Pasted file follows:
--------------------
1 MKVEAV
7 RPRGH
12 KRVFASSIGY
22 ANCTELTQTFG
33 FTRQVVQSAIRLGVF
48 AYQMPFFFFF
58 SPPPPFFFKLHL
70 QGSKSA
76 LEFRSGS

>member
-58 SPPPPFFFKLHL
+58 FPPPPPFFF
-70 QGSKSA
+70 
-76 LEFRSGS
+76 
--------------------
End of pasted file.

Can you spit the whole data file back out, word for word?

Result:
1 MKVEAV
7 RPRGH
12 KRVFASSIGY
22 ANCTELTQTFG
33 FTRQVVQSAIRLGVF
48 AYQMPFFFFF
58 SPPPPFFFKLHL
70 QGSKSA
76 LEFRSGS

>member
-58 SPPPPFFFKLHL
+58 FPPPPPFFF
-70 QGSKSA
+70 
-76 LEFRSGS
+76 